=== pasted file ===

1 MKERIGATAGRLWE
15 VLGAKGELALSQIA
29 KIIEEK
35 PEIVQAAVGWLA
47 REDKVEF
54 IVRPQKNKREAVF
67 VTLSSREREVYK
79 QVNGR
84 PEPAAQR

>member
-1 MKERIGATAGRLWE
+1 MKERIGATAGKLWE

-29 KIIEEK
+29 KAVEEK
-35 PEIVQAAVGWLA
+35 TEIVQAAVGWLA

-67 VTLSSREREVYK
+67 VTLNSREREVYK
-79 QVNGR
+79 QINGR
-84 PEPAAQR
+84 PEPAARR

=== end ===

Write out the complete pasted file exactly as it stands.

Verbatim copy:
1 MKERIGATAGRLWE
15 VLGAKGELALSQIA
29 KIIEEK
35 PEIVQAAVGWLA
47 REDKVEF
54 IVRPQKNKREAVF
67 VTLSSREREVYK
79 QVNGR
84 PEPAAQR

>member
-1 MKERIGATAGRLWE
+1 MKERIGATAGKLWE

-29 KIIEEK
+29 KAVEEK
-35 PEIVQAAVGWLA
+35 TEIVQAAVGWLA

-67 VTLSSREREVYK
+67 VTLNSREREVYK
-79 QVNGR
+79 QINGR
-84 PEPAAQR
+84 PEPAARR